• Testing for TPMT metabolism to identify toxicity profiles for treatment with 6-mercaptopurine and the use of targeted therapies like Herceptin® (trastuzumab, Genentech, South San Francisco, CA).
  • The U.S. Food and Drug Administration already has given approval for the AmpliChip™ (Roche Molecular Diagnostics, Pleasanton, CA) to measure alleles of CYP2C19 and CYP2D6.
The presenters made it clear that to make pharmacogenomics a reality in practice, an infrastructure/system to produce the evidence and then a system to help to integrate the evidence into practice are needed.

Nursing Implications. The field of pharmacogenomics will rapidly impact patient education regarding patients’ genetic drug metabolism profile and the nursing role in assisting patients in treatment decisions based on their pharmacogenomic profile and/or genetic disease profile. Continued efforts incorporating genetics/genomics education and training of nurses are critical at all levels of nursing education.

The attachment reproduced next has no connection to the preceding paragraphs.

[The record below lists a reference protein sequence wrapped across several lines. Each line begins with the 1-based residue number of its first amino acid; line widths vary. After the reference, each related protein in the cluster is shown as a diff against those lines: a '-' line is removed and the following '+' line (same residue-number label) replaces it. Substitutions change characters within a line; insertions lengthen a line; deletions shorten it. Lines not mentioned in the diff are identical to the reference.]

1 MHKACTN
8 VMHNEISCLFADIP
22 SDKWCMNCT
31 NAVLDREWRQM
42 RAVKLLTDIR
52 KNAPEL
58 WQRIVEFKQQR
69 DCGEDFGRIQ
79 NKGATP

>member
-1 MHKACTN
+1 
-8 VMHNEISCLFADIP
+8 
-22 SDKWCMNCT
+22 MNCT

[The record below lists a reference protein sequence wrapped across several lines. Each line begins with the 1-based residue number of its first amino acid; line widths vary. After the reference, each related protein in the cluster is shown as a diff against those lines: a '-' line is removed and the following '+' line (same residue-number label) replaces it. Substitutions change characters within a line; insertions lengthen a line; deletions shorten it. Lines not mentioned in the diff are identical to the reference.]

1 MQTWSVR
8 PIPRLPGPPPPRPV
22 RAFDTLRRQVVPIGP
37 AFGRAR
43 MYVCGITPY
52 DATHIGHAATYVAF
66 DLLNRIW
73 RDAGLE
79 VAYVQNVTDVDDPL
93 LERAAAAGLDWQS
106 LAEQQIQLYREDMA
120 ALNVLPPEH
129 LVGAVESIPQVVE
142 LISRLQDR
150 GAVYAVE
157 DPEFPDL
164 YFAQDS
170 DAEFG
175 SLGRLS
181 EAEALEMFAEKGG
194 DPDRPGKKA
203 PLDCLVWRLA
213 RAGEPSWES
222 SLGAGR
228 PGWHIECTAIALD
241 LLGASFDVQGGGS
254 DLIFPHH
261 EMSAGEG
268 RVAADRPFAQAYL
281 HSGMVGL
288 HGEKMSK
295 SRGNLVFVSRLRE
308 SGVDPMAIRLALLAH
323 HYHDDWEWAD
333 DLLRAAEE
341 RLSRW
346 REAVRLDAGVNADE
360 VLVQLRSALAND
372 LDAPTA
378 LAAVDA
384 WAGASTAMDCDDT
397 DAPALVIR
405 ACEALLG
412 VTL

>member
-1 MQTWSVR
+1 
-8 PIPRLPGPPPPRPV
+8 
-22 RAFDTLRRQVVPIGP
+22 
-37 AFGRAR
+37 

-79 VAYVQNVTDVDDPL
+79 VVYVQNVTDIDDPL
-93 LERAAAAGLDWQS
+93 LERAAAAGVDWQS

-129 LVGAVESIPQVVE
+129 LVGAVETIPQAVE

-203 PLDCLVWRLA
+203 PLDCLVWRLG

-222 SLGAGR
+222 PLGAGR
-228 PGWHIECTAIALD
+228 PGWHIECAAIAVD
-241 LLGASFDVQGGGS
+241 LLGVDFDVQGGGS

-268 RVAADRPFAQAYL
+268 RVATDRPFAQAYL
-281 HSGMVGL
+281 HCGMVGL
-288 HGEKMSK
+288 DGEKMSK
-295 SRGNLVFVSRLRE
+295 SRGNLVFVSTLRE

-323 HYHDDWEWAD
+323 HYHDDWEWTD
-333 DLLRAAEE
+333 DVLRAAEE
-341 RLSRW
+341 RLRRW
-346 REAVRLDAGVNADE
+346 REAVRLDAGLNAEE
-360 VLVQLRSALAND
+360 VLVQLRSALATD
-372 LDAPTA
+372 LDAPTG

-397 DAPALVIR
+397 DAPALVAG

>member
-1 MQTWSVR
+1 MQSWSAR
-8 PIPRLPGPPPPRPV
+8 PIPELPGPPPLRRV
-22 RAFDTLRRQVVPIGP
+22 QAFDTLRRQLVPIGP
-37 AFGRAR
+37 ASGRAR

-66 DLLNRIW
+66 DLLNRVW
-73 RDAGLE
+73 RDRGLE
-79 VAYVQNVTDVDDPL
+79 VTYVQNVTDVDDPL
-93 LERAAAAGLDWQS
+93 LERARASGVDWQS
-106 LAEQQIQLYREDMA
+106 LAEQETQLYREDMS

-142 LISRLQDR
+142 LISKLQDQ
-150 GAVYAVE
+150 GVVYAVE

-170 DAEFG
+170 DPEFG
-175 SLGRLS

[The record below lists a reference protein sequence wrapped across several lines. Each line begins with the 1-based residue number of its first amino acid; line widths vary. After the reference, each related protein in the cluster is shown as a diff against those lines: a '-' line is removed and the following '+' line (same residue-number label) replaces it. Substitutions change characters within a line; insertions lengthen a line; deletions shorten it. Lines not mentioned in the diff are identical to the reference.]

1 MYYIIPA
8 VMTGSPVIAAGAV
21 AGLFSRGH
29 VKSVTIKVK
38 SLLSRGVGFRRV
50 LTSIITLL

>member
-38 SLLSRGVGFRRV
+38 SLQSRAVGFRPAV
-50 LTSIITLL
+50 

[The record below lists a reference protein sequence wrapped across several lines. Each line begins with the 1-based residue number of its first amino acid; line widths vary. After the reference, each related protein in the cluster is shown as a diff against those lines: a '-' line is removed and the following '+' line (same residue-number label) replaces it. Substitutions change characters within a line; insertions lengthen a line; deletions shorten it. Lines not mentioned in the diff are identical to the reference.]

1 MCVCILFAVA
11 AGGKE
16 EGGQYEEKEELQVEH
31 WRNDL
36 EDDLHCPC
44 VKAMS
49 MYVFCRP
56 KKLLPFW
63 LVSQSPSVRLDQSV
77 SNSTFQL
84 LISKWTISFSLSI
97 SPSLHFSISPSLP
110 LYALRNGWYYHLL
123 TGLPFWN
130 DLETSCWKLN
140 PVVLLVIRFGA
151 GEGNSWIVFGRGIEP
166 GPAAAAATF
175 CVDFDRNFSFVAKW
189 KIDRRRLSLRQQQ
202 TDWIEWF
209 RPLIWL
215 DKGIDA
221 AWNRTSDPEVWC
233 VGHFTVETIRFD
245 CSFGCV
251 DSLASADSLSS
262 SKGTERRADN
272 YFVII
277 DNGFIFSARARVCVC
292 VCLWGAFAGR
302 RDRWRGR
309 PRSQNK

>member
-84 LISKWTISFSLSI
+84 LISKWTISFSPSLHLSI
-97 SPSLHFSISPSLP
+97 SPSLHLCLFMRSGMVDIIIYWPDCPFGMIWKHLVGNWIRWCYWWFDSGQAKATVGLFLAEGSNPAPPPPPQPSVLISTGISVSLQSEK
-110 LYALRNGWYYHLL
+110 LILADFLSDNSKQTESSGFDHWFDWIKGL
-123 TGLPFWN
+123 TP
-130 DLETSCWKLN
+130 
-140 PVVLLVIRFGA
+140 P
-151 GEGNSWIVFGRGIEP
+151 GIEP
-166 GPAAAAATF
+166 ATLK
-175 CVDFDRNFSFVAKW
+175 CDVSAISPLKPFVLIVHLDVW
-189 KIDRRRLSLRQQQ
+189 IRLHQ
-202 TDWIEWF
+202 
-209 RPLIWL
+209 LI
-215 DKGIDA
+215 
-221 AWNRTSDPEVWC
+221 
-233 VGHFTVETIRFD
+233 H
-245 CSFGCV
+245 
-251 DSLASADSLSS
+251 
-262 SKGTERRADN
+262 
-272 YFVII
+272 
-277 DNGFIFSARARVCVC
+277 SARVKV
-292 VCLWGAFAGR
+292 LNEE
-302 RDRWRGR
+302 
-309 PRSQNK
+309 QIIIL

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Special Interest Group Newsletter  August 2005
 
   

Welcome to New Members



Bagley, Janet Everett, WA
Boyd, Jennifer Minneapolis, MN
Colchin, Lacey Omaha, NE
Conner, Pamela Kingsport, TN
Cunningham, Nancy Merced, CA
David, Gradyne Bonita Springs, FL
Dickerson, Jill Ben Wheeler, TX
Downing, Judy Sacramento, CA
Eberle, Elizabeth Bristol, TN
Farrell, Michael Dublin, Ireland
Gambol, Patricia Seal Beach, CA
Giambarresi, Therese Mount Airy, MD
Gill, Evelyn Omaha, NE
Gordon, Patricia Pittsburgh, PA
Ha, Lisa Woodridge, IL
Horner, Anna Columbus, OH
Ling, Li Pearland, TX
McGuire, Frances Danbury, CT
McKamie, Tammy Texarkana, TX
McManus, Anne Millis, MA
Meyers, Mary Rice Lake, WI
Mompoint, Marie Norcross, GA
Muellenbach, Renee Durham, NC
Murphy, Trisha Ambler, PA
Perno, Charlene Astoria, NY
Popick, Jane Columbia, MD